Dr. Choue expressed his appreciation to the Iraqi Taekwondo Federation for its dispatching of national players, despite such difficulties, to the 2007 Beijing WTF World Taekwondo Championships, which were held in Beijing on May 18-22, 2007. “Such courage is truly inspiring, and necessary, in the face of adversity.”

On June 18, the Iraqi Taekwondo Federation informed the WTF that the bodies of kidnapped Iraqi taekwondo team were found after more than a year's search.

According to the federation, a total of 15 members of the Iraqi national youth team were kidnapped in May 2006 as they were traveling by bus through the Anbar desert on their way to Jordan to attend a training course. The bodies of at least 13 members of the team were found on June 14, 2007, in the desert about 100km west of Ramadi in Anbar province.

In a separate case, on July 15, 2006, Mr. Jamal Abdul Kareem, former president of the Iraqi Taekwondo Federation, was kidnapped by unknown armed forces, together with Mr. Ahmed Al-Hijiya, former president of the Iraqi Olympic Committee, and Mr. Amir Jabbar, former secretary general of the Iraqi NOC. The two Iraqi NOC leaders were found dead a few days after the kidnapping, and Mr. Kareem's remains were found this year.

On July 25, 2006, the WTF adopted a resolution on Iraq during the WTF General Assembly in Ho Chi Minh City, Vietnam.

“Reaffirming the purposes and principles of the Charter of the International Olympic Committee and its relevant by-laws, in particular the articles on core Olympic values and the propagation of the Olympic Movement, the WTF condemns in the strongest terms the kidnapping of taekwondo officials and athletes from the pertinent member national associations of the WTF and National Olympic Committee; and in some cases, the assassination of officials and athletes of other international sports federations; in Iraq between May and July 2006; in which innocent lives were claimed,” the resolution said.

The resolution continued, “The WTF urges the need for all parties to work together urgently and to cooperate with and provide support and assistance, where appropriate, to the Iraqi authorities in their efforts to obtain the safe release of the kidnapped and to bring justice to the perpetrators of the terrorist attacks.” “The WTF expresses its reinforced determination to combat all forms of violations against human rights and the Olympic Movement through the sport of taekwondo.”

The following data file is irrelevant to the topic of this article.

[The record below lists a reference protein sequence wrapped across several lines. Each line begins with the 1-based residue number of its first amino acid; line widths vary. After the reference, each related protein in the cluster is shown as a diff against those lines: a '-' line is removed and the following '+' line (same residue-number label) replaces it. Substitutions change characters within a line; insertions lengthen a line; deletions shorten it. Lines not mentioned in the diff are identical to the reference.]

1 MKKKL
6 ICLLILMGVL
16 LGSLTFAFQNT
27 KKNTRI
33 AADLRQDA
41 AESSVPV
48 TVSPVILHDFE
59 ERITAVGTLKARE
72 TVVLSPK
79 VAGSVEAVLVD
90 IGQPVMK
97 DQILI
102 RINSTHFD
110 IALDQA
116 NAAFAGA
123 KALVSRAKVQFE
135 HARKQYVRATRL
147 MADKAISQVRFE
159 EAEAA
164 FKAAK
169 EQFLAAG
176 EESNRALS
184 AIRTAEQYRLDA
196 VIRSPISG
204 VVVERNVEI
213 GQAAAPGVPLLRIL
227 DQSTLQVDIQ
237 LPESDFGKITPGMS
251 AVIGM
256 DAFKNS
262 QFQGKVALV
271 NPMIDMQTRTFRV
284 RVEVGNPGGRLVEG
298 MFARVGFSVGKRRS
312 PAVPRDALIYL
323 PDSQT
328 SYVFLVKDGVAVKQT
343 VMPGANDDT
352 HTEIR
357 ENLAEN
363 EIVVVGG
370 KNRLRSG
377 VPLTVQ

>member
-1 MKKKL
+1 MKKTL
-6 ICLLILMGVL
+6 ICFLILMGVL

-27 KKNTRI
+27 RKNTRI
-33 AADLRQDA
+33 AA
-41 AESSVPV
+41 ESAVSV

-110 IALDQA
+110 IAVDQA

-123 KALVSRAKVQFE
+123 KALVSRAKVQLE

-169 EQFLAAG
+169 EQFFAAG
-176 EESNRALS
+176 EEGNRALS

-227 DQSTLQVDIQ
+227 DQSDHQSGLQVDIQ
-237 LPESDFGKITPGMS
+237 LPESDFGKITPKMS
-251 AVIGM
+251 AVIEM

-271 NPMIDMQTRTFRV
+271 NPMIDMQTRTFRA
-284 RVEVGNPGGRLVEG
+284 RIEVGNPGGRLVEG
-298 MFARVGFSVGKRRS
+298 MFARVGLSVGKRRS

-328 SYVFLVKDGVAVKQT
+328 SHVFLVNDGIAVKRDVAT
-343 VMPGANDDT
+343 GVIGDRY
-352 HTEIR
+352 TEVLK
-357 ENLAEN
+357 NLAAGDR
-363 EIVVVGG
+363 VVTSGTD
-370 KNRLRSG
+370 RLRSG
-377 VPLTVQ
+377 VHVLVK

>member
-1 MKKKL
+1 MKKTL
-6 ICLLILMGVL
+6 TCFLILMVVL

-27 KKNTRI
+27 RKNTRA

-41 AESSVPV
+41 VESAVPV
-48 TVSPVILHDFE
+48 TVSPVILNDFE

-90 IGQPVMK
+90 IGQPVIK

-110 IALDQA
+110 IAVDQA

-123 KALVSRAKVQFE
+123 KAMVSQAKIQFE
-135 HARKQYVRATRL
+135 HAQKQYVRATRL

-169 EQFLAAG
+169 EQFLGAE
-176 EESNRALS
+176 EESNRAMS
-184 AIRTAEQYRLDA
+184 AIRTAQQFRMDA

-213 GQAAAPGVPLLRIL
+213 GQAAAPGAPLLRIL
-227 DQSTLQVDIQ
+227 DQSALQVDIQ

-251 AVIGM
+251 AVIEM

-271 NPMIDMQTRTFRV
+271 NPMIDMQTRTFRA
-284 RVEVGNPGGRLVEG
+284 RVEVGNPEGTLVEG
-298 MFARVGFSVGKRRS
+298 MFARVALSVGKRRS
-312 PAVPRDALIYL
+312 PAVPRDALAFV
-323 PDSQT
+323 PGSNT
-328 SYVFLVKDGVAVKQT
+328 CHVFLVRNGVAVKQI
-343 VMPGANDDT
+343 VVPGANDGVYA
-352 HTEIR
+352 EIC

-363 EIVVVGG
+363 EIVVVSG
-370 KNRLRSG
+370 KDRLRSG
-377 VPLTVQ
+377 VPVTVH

Beijing World Taekwondo Championships Wrap Up in Resounding Success
The 2007 Beijing WTF World Taekwondo Championships concluded its five-day competition in a resounding success at the Changping Gymnasium in northern Beijing, China, on May 22, 2007.

The Beijing championships were a great success for good reasons. It was the largest both in terms of the
number of participating countries and the number of journalists.

“The Beijing World Taekwondo Championships were a great success. The championships, which served as a rehearsal for the 2008 Beijing Olympic Games, drew about 1,400 athletes and officials from a record 116 countries,” said WTF President Chungwon Choue in his remarks during the closing ceremony at the Changping Gymnasium.

Dr. Choue continued to say, “The opening ceremony was especially spectacular, which involved more than 1,500 performers and 800 volunteers.”

“Reflecting the rapidly growing popularity of the Olympic sport of taekwondo, the Beijing championships attracted a record 335 journalists from 46 countries. The taekwondo matches were broadcast daily both live and in a delayed format around the world,” he said.

He said, “We also witnessed a great improvement in judgment and refereeing at this championship, but we have to do more to ensure fairer judgment and refereeing.” “The success of refereeing at major taekwondo championships is crucial for taekwondo to retain its Olympic status.”

At the closing ceremony, the Fair Play Awards were presented to Croatian Filip Grgic, the gold medal winner in the men's bantamweight division, and Chinese Wu Jingyu, the gold medalist in the women's finweight category.

Venezuela, Australia and Egypt received Good Fighting Spirit Awards, while Iraq, the United Arab Emirates and Kazakhstan were chosen as recipients of Active Participation Awards.

Francisco Martin of Spain and Jamie Dossantos of Canada were selected as the best male and female coaches, respectively. Five referees were chosen as the best referees of the Beijing championships --  Soo-kon Oh of Korea, Carmen Navarro Ingles of Spain, Ian Leafe of United Kingdom, Mohamed Hosni Ahmed of Egypt and Nelson Brizuela of Costa Rica.

Doba Modibo Keita of Mali, the gold medalist in the men's heavyweight division, was chosen as the recipient of the Samsung Blue Passion Award.